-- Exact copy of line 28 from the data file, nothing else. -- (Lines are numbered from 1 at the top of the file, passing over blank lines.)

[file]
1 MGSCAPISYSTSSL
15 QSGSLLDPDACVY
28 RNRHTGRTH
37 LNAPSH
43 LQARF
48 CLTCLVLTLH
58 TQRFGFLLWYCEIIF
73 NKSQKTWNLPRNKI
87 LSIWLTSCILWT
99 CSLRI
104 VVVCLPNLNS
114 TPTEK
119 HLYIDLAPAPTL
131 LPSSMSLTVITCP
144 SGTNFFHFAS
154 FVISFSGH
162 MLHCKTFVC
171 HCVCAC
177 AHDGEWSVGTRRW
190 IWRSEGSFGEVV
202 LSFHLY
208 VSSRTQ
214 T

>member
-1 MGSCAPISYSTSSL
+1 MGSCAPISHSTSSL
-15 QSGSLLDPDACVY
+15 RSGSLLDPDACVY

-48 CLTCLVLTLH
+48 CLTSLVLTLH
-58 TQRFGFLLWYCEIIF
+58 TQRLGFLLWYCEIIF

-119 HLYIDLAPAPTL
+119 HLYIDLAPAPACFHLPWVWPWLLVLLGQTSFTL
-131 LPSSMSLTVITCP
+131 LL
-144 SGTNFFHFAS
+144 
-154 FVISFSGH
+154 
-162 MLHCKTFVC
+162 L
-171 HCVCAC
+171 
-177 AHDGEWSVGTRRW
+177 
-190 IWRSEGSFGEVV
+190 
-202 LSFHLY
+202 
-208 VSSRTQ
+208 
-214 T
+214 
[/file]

+15 RSGSLLDPDACVY